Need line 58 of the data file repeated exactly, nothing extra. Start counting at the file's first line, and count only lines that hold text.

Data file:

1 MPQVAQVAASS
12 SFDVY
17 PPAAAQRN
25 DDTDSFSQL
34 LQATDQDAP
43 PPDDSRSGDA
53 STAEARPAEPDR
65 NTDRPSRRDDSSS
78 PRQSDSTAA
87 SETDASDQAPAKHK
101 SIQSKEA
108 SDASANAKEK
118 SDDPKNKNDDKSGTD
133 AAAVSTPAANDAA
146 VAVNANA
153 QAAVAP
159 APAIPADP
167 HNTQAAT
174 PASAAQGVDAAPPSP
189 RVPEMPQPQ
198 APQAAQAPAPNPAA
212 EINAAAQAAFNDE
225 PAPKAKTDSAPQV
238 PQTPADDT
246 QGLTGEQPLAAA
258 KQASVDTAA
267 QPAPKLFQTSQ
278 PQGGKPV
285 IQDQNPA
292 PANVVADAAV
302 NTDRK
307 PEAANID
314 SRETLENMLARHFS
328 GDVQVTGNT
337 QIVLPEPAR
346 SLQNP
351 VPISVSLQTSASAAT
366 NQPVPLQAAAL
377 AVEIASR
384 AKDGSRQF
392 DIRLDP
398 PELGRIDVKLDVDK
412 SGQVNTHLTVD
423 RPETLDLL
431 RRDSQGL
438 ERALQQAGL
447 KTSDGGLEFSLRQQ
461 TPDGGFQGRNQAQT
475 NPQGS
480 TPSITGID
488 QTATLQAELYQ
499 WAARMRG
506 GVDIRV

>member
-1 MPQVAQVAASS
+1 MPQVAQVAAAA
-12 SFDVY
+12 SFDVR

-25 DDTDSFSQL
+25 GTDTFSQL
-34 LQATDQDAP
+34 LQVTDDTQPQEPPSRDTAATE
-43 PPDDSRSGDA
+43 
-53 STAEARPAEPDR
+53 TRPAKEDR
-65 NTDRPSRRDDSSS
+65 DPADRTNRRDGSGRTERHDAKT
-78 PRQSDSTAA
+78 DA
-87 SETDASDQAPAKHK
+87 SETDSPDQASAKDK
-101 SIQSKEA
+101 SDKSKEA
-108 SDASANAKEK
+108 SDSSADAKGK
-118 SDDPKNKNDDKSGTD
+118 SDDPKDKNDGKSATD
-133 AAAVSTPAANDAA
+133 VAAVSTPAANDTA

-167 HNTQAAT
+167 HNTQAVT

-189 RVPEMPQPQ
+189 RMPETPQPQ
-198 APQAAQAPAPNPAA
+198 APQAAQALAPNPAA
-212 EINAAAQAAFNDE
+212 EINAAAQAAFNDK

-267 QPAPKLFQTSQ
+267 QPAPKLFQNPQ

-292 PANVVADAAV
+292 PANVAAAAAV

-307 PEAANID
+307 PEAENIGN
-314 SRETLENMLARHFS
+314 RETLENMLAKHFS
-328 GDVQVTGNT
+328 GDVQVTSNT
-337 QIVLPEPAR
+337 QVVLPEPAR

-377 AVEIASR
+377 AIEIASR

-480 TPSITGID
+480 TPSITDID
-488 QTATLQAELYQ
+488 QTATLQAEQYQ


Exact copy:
+12 SFDVR